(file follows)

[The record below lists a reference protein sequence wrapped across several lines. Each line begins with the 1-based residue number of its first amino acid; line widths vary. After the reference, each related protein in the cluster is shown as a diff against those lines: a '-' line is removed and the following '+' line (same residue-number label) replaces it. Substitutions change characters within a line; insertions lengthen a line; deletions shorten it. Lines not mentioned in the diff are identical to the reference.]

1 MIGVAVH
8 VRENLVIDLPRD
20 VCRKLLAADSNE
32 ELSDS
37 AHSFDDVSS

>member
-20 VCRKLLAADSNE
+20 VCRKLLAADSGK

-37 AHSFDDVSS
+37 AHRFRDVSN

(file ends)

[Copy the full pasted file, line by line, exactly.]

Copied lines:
[The record below lists a reference protein sequence wrapped across several lines. Each line begins with the 1-based residue number of its first amino acid; line widths vary. After the reference, each related protein in the cluster is shown as a diff against those lines: a '-' line is removed and the following '+' line (same residue-number label) replaces it. Substitutions change characters within a line; insertions lengthen a line; deletions shorten it. Lines not mentioned in the diff are identical to the reference.]

1 MIGVAVH
8 VRENLVIDLPRD
20 VCRKLLAADSNE
32 ELSDS
37 AHSFDDVSS

>member
-20 VCRKLLAADSNE
+20 VCRKLLAADSGK

-37 AHSFDDVSS
+37 AHRFRDVSN